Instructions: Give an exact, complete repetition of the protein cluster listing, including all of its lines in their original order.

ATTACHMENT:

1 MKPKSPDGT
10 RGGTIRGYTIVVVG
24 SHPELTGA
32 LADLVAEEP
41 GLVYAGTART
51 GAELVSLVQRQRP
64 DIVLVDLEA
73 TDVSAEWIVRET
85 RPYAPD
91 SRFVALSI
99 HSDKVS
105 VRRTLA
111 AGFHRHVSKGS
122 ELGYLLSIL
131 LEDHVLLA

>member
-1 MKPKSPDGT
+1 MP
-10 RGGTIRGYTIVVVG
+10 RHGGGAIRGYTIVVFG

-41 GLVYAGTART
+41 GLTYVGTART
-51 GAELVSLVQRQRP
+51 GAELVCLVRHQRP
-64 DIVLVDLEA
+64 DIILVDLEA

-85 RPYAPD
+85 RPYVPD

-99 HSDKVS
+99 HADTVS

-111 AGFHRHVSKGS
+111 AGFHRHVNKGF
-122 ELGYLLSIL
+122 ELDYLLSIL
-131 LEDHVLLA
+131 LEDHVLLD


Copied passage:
1 MKPKSPDGT
10 RGGTIRGYTIVVVG
24 SHPELTGA
32 LADLVAEEP
41 GLVYAGTART
51 GAELVSLVQRQRP
64 DIVLVDLEA
73 TDVSAEWIVRET
85 RPYAPD
91 SRFVALSI
99 HSDKVS
105 VRRTLA
111 AGFHRHVSKGS
122 ELGYLLSIL
131 LEDHVLLA

>member
-1 MKPKSPDGT
+1 MP
-10 RGGTIRGYTIVVVG
+10 RHGGGAIRGYTIVVFG

-41 GLVYAGTART
+41 GLTYVGTART
-51 GAELVSLVQRQRP
+51 GAELVCLVRHQRP
-64 DIVLVDLEA
+64 DIILVDLEA

-85 RPYAPD
+85 RPYVPD

-99 HSDKVS
+99 HADTVS

-111 AGFHRHVSKGS
+111 AGFHRHVNKGF
-122 ELGYLLSIL
+122 ELDYLLSIL
-131 LEDHVLLA
+131 LEDHVLLD